10. AstraZeneca will on Tuesday open its new global research and development facility in Cambridge, a £1 billion investment that will be seized on by government ministers as proof positive that Britain can continue to thrive as a science powerhouse while outside the European Union. Admittedly, the investment has little to do with Brexit as such. The decision to base the facility in the heart of the Cambridge science park was taken more than eight years ago, long before Britain voted to leave the EU. Nor does it help with the Government’s pet but fast coming-off-the-rails “levelling up” agenda; the vast majority of high-tech investment in Britain continues to be heavily focused on south-east and eastern England. But it does at least lend some support to claims that this kind of high-end industrial and research spending is unlikely to be much affected by the decision to leave the EU, contrary to some of the more alarmist forecasts of what might become of it at the time of the vote. The grand opening comes at the end of what has been a turbulent couple of years for the pharma giant. When Astra was tapped by the UK Government to partner with the team at the University of Oxford in the development and mass production of Covid vaccines, it seemed to be a moment of triumph for Pascal Soriot, its chief executive, taking him for the first time into a whole new therapeutic area. AstraZeneca's new £1bn facility in Cambridge opens on Tuesday CREDIT: AstraZeneca But despite the company’s early success in producing a workable Covid vaccine, helping the UK to steal a march on the rest of Europe in vaccinating against the pandemic, it then all seemed to go horribly wrong. Astra fast became a political football in the outbreak of vaccine nationalism that took hold. EU resentment over Brexit became inextricably linked with European suspicion of the vaccine. Brussels sued for failure to meet delivery commitments; Emmanuel Macron, the French president, said the Oxford-AstraZeneca vaccine was “almost ineffective” in the over-65s, while his Europe minister accused the UK of taking “massive risks” by depending too heavily on its home-grown jab. Even today, with the delivery issues essentially resolved, Astra still struggles in many parts of Europe to overcome suspicion over the efficacy and safety of its vaccine. And it has yet to gain approval at all in the US, where American born shots are favoured. Inexplicably, Britain’s Joint Committee on Vaccination and Immunisation (JCVI) has compounded the problem by focusing its entire booster vaccine programme on the rival, and much more expensive, Pfizer-BioNTech and Moderna mRNA vaccines. That decision may have had more to do with an excess in stocks of the Pfizer jab – the Government hedged its bets by buying up far more vaccine doses than is needed from multiple different developers – than any deliberate bias against Astra. It left a sour taste in the mouth nonetheless, given Astra’s prior loyalty to the UK vaccination push and its huge investment in UK science. Fears over the Astra vaccine’s slight risk of causing blood clots seem to have fed into the decision to use the Pfizer alternative wherever possible in the UK’s booster programme. Announcing it in mid-September, the JCVI advised “a preference for the Pfizer-BioNTech vaccine for booster jabs, regardless of which vaccine brand someone received for their primary doses. This follows data from the COV-BOOST trial that indicates the Pfizer-BioNTech vaccine is well tolerated as a third dose and provides a strong booster response”. That decision must now be revisited. The reality of the Astra vaccine is very different to the downbeat perceptions of it that have been allowed to gain traction in Europe and the US. Looked at globally, the Astra vaccine has in fact been a great deal more successful than any of its Western rivals. Largely unremarked, it is now the most applied vaccine in the world after China’s Sinovac Biotech, having already surpassed two billion doses. Pfizer is dominant in the US and Continental Europe, but the rest of the world outside China overwhelmingly uses Astra, which has licensed the product to facilities in multiple different jurisdictions from India to South Korea, Thailand and Brazil. More than 300 million doses a month are now being churned out. What’s more, there is growing evidence, if admittedly as yet only circumstantial, that the Astra vaccine actually offers more durable protection than the rival mRNA products. Again, there is no hard data on this as yet, but one possible answer to the riddle of why the Netherlands, Belgium and Germany are experiencing lower infection rates than the UK but much higher hospitalisations, threatening once more to overwhelm public health systems, is because of the choice of vaccine and the age cohorts that were prioritised. If the Pfizer vaccine is less durable, it might explain why countries with apparently similar levels of vaccination to the UK – but with Pfizer the predominant jab – are now experiencing higher levels of hospitalisation and deaths. The seemingly better T-cell response that comes from the AstraZeneca vaccine may mean it gives longer protection, despite an apparently inferior initial antibody response. To be clear, this can be no more than conjecture at this point. All the same, the comprehensive rubbishing of the Astra vaccine that took place early this year, egged on by jealous national governments and commercially motivated rivals, looks ever more misplaced. Politics and commercial interests were allowed disgracefully to take priority over public health. Astra lost the battle to vaccine nationalism, but is now very much winning the global war.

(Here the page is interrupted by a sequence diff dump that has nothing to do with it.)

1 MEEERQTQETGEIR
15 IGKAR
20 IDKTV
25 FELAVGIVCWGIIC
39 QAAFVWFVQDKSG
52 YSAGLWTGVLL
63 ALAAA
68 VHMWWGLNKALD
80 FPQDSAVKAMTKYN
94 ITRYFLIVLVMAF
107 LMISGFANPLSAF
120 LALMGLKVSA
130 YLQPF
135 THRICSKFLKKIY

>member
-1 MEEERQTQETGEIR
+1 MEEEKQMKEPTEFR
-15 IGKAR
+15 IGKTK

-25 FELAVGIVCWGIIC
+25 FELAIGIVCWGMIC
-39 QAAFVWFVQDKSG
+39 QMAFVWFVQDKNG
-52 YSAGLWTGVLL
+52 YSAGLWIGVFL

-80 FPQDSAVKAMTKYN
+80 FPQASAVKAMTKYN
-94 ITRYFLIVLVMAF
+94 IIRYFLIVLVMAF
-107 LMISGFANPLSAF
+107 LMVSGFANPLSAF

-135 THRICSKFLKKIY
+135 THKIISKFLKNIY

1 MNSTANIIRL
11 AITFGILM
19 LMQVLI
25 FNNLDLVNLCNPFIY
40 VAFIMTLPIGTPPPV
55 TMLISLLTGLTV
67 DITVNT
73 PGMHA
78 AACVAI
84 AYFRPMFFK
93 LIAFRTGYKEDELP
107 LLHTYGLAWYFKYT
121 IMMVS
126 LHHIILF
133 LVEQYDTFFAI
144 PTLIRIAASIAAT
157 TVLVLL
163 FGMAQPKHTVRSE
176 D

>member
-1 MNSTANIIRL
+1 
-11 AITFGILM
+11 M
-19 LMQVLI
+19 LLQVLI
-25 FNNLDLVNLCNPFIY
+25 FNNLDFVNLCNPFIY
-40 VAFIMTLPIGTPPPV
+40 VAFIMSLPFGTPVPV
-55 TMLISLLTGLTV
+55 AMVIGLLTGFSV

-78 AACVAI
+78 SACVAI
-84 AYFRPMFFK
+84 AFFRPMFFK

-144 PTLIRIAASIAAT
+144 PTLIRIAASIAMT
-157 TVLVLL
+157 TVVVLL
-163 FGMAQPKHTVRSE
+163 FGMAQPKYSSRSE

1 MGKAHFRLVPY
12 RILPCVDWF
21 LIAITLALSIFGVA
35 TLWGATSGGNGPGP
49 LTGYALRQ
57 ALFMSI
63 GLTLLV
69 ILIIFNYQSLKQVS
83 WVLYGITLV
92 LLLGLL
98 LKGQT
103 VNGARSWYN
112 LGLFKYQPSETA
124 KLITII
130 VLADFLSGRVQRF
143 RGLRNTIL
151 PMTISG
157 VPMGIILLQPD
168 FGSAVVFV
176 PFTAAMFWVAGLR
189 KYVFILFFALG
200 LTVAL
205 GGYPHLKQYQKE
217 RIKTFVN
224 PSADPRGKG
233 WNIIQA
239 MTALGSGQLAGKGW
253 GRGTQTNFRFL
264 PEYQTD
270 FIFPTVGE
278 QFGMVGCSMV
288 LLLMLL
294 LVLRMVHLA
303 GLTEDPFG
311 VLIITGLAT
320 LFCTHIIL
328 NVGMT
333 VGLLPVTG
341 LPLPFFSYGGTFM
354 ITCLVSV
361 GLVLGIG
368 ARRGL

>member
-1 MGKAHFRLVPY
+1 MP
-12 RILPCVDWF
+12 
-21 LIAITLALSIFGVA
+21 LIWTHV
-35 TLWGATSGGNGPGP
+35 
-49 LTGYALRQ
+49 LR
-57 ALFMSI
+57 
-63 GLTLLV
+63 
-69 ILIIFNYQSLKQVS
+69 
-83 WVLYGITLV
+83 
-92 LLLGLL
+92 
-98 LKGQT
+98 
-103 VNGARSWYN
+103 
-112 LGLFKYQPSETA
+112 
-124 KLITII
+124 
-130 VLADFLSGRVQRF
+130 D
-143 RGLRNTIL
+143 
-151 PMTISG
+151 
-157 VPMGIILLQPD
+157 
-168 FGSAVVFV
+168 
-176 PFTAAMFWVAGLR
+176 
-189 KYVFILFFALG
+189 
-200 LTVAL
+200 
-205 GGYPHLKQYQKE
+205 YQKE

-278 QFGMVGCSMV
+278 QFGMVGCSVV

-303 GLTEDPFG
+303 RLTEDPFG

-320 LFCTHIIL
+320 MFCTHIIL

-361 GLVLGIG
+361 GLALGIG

11. AstraZeneca may offer longer-lasting immunity than other vaccines, scientists have said amid claims that the jab has helped Britain avoid the latest Covid wave in Europe. Pascal Soriot, the chief executive of AstraZeneca, said the decision to give the Oxford vaccine to older people in Britain could be one of the reasons the UK was not seeing not "so many hospitalisations relative to Europe" despite a high number of cases. The Telegraph understands that the pharmaceutical company is preparing to release data showing that its jab offers long term T-cell immunity for older people even after antibodies wane. Mr Soriot said the immunity provided by T-cells may be "more durable". Several countries – including France, Germany, Spain and Belgium – restricted the AstraZeneca vaccine to under-65s in the early stages of their rollouts, claiming there was not enough data to prove it worked for older people. In France, daily infections passed 30,000 for the first time since August on Tuesday, with an increase of 63 per cent in a week. Germany confirmed it was planning to make vaccination mandatory for soldiers. The seven-day average of Covid deaths in the country is now twice that in Britain. "European leaders had all these unfounded concerns about AstraZeneca and its use in older people," a senior government source said. "If you look at the data, you can see us using it early has been incredibly helpful in terms of protecting older and vulnerable people from this disease for longer." British experts said Mr Soriot's claims were "plausible" and may be the reason why hospitalisations and deaths have been relatively low even though cases are high. Dr Peter English, a former editor of Vaccines in Practice who previously chaired the BMA public health medicine committee, said: "People whose immune systems have produced a strong T-cell response but a weaker antibody response might be more likely to be infected in the first place but more likely to be able to fight the infection, and they will be much less likely to develop severe disease." Commenting on the UK's high infection but low hospitalisation rates, he said: "It is plausible that this generated an excellent T-cell response, which means that while people can still be infected and infectious, they are unlikely to be seriously unwell." Prof Matthew Snape, of Oxford University, who was chief investigator on booster jabs trials, said: "The best T-cell responses seem to come if you give a first dose of the AstraZeneca vaccine followed by Pfizer." Steve Baker, the deputy chairman of the Covid Recovery Group of lockdown-septic Tory MPs, criticised European politicians for snubbing the jab and called for AstraZeneca's data to be made public. "Serious politicians ought not to need reminding that what they say and what they do is often a matter of life and death," Mr Baker told The Telegraph. "Once more, it looks like political condemnation from Europe of AstraZeneca may have cost lives. "I hope we will see the data and find the facts. If the Government and AstraZeneca have the data, it would be helpful to get it into the public domain." Mr Soriot told BBC Radio 4's Today programme the ability of the AstraZeneca jab to stimulate a long-lasting T-cell response in older people "could be" the reason Britain was faring better than Europe. "We haven't seen many hospitalisations in the UK – a lot of infections for sure – but what matters is are you severely ill or not, are you hospitalised or not?" he said. "And we haven't seen so many of these hospitalisations in the UK. "The antibody response is what drives the immediate reaction or defence of the body when you're attacked by the virus, and the T-cell response takes a little longer to come in, but it's actually more durable – it lasts longer and the body remembers that longer." Although Covid cases in Britain are rising again, with 42,484 recorded on Tuesday, deaths are down 5.5 per cent and hospitalisations by 9.5 per cent since last week. Ahead of the booster vacciness programme decision, several members of the Oxford/AstraZeneca team, including Prof Dame Sarah Gilbert, said third jabs may be unnecessary because two doses offered such good long-term protection. Eleanor Riley, professor of immunology and infectious disease at the University of Edinburgh, said a growing number of trials had shown that AstraZeneca initially gives higher levels of T-cells, even if mRNA vaccines like Pfizer are better at producing antibodies. "Since the AstraZeneca vaccine is slightly better at inducing these T-cells, the implication is that it may provide longer term protection against hospitalisation and death," she added. Earlier this month, a team of researchers from University College London published data showing that some people already have T-cell protection against Covid as a result of previous infection with a different coronavirus such as a common cold. Experts also said high levels of infections in the summer and early autumn meant many people in Britain had gained natural immunity to the virus. New estimates from the Office for National Statistics and the Covid Infection Survey show that over nine in 10 adults across the UK have antibodies to Covid.